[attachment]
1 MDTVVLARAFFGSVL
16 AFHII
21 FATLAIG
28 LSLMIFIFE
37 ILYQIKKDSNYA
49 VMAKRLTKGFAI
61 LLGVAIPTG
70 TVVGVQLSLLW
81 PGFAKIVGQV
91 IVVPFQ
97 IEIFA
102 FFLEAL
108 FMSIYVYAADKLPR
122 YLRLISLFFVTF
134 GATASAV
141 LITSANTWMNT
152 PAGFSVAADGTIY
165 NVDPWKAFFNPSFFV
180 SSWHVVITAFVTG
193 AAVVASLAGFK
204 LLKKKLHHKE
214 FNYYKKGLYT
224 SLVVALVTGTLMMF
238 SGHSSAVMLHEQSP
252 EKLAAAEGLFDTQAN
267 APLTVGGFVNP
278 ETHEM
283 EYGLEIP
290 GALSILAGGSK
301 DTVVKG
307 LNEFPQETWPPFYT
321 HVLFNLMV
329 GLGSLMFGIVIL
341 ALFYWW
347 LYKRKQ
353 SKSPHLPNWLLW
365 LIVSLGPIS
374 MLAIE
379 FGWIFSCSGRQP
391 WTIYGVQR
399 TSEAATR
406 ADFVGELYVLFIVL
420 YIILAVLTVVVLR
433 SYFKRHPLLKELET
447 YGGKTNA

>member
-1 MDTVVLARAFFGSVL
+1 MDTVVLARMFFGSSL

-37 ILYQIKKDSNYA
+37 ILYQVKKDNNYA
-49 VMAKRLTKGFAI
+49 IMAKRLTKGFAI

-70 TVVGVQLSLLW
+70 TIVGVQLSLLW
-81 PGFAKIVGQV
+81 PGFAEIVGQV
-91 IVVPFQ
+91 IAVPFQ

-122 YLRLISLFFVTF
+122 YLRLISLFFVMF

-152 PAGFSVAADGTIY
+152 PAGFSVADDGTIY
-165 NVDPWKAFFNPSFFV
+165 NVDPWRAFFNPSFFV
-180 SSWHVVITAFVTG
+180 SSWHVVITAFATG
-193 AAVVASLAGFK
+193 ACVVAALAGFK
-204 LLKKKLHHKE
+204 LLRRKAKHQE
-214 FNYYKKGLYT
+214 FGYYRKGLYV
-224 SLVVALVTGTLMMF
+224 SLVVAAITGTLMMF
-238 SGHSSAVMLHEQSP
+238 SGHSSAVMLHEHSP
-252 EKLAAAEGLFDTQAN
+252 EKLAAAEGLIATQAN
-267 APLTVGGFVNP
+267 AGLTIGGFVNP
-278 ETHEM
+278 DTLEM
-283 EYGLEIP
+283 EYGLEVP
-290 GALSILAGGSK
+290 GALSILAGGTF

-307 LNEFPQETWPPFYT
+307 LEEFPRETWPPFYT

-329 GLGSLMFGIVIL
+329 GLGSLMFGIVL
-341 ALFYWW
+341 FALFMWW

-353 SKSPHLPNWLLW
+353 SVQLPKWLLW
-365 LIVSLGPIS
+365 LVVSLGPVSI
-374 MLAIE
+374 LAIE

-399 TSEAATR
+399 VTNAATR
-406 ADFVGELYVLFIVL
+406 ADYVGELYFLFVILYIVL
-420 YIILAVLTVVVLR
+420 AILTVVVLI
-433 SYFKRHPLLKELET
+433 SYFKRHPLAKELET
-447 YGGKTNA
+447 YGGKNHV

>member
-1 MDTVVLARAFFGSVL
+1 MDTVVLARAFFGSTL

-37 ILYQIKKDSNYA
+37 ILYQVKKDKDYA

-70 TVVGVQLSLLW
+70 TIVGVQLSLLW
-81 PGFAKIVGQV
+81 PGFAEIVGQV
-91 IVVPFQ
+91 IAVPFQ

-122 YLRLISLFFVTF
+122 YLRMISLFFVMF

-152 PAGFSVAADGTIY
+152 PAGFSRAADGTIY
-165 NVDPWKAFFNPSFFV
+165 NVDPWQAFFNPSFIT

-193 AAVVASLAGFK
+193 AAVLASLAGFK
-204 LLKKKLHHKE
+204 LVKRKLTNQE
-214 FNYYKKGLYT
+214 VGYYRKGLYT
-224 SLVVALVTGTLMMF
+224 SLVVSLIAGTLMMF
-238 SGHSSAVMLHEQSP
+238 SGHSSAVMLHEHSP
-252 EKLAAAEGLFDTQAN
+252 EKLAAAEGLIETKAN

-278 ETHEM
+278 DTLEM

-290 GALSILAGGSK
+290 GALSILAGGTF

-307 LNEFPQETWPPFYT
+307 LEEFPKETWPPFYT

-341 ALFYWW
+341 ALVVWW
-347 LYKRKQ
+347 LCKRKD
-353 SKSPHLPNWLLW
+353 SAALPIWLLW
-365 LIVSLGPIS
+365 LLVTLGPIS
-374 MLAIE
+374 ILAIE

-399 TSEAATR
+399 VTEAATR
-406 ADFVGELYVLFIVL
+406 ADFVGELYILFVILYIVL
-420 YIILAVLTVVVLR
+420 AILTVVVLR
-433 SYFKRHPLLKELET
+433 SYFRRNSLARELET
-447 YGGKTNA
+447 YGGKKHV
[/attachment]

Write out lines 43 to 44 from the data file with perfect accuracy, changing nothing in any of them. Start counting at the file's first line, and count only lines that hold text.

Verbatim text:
420 YIILAVLTVVVLR
433 SYFKRHPLLKELET